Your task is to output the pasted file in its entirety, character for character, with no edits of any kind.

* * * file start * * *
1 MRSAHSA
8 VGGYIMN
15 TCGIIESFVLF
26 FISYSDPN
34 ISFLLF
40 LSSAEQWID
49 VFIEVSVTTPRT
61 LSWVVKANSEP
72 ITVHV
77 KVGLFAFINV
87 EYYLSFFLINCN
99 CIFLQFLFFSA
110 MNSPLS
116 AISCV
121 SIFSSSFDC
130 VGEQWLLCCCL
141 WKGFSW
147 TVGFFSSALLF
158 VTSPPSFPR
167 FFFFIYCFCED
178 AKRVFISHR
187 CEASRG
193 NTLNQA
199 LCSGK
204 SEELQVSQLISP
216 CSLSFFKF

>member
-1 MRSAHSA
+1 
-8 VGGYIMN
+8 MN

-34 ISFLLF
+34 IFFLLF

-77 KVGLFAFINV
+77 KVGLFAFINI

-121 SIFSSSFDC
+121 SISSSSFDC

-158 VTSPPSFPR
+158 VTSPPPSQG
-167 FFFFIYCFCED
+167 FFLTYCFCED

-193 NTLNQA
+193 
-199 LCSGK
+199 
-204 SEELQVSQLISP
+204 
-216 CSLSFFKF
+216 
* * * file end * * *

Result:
1 MRSAHSA
8 VGGYIMN
15 TCGIIESFVLF
26 FISYSDPN
34 ISFLLF
40 LSSAEQWID
49 VFIEVSVTTPRT
61 LSWVVKANSEP
72 ITVHV
77 KVGLFAFINV
87 EYYLSFFLINCN
99 CIFLQFLFFSA
110 MNSPLS
116 AISCV
121 SIFSSSFDC
130 VGEQWLLCCCL
141 WKGFSW
147 TVGFFSSALLF
158 VTSPPSFPR
167 FFFFIYCFCED
178 AKRVFISHR
187 CEASRG
193 NTLNQA
199 LCSGK
204 SEELQVSQLISP
216 CSLSFFKF

>member
-1 MRSAHSA
+1 
-8 VGGYIMN
+8 MN

-34 ISFLLF
+34 IFFLLF

-77 KVGLFAFINV
+77 KVGLFAFINI

-121 SIFSSSFDC
+121 SISSSSFDC

-158 VTSPPSFPR
+158 VTSPPPSQG
-167 FFFFIYCFCED
+167 FFLTYCFCED

-193 NTLNQA
+193 
-199 LCSGK
+199 
-204 SEELQVSQLISP
+204 
-216 CSLSFFKF
+216 